Solution one: If your derailleur cable breaks while you are on the trail, you will still be able to get home, but only in a fixed gear. When this happens you need to put your chain in a desired gear that fits the terrain you are riding and screw the high/low adjustment screws until the derailleur is lined up with that particular cog. The spring tension on the derailleur allows you to lock your bike into a single gear. For the front derailleur adjust the low adjustment screw into the desired chainring positioning so that it will hold it in that spot, preferably the middle ring.


Problem: This usually happens when a lot of force or weight is directed to the wheel or is hit hard on a foreign object, like a big rock.

Preventive steps: Check spokes for even tension by grabbing and pinching two together at a time, doing this throughout the wheel on both sides.

Solution one: A bent wheel has no respect for trueness. It will rub on your brake pads, your frame, your chain stays, you name it. If your wheel goes out of round you should be a able to get home by releasing the straddle cable on the brakes. Carry a spoke wrench and use your brake pads to help you true the wheel enough get home.

Solution Two: If your wheel is bent side to side, first you are going to have to release the brake and remove the wheel from the frame. Check for broken spokes and try to remove any if possible to keep them out of the way while riding. You can also twist them around the next good spoke. Next, place your bent wheel against a tree holding the bent sides, then with a few quick jolts try to bend the wheel back to ridable state. This process may have to be repeated a few times depending on the condition of the wheel. You want to use the tree as your pressure point and your arms and legs to put the wheel back to somewhat of a normal state. If you have a spoke wrench with you may be able to true some of the bad spots out of the rim. Remount the wheel on to your bike, you will probably still have to release the braking system or adjust it out so the brake pads do not rub on the rim. BE CAREFUL !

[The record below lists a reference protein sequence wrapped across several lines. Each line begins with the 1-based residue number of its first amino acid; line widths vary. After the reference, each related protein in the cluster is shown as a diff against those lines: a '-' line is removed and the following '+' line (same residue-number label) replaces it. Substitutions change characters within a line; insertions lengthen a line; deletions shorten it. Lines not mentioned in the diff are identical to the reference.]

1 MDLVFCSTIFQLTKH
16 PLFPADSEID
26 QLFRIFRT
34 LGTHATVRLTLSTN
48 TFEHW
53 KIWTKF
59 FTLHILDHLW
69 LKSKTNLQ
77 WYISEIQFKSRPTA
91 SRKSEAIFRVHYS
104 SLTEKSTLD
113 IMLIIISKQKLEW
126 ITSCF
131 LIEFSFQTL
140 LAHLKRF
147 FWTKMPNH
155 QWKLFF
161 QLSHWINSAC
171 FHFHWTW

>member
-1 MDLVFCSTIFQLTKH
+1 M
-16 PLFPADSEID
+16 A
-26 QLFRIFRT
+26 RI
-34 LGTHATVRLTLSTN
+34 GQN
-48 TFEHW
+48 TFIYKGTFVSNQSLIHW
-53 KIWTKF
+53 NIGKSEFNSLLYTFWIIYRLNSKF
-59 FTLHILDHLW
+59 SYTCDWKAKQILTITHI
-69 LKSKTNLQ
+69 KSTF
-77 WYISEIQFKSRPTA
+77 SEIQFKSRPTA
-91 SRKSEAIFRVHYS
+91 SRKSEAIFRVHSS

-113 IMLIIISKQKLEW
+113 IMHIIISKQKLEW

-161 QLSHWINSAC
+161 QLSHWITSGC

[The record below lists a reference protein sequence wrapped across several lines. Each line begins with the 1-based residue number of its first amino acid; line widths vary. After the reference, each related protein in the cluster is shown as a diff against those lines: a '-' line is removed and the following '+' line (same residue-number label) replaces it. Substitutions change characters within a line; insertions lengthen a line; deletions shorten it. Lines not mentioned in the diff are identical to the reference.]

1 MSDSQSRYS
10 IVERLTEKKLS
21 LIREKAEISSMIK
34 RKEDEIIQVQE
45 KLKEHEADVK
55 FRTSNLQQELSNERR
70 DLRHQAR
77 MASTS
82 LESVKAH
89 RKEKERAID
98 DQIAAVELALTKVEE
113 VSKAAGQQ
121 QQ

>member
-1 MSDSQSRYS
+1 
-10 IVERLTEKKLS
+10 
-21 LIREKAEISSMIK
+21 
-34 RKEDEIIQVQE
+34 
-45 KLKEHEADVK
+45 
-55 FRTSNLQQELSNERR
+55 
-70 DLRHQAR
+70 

Problem: Chain suck usually occurs when trying to shift your gearing in extreme conditions, ie., quick transitions from a descent to a climb and trying to shift in the process, muddy wet conditions, dry chain, shifting out of adjustment, worn chain, and if your chain is not properly sized to your gearing. [A properly sized chain should be when the chain is off the bike, route the chain over the large chain ring in the front and the large cog in the rear without routing it through the derailleurs. When you do that, pull the chain snug with only two links overlapping each other.]

Preventive steps: Keep your drive train well maintained, keeping up on lubing the chain, cleaning, and replacing parts when necessary. Chains can usually last about forty to fifty hours of off road riding, depending on the conditions and the elements you are riding in. Muddy conditions (winter conditions) will wear a chain a lot faster than dry conditions.

Solution one: If you do get chain suck on the trail, you will not be able to pedal. What has happened usually is that your chain was in a slack position when it happened and it has wedged its self in between your frame and your chain rings. First, stop immediately , get off your bike and see how bad it has sucked up into the frame. In most cases you should be able to grab the chain and pull it back the same way it sucked up. You may have to use a little force. If it is still stuck you may have to detach the chain from the bike with the chain tool, then re-route the chain back through the drive train. Check for any kinks or twists in the chain before you install it back on your bike. This can cause problems in shifting if not checked before installation.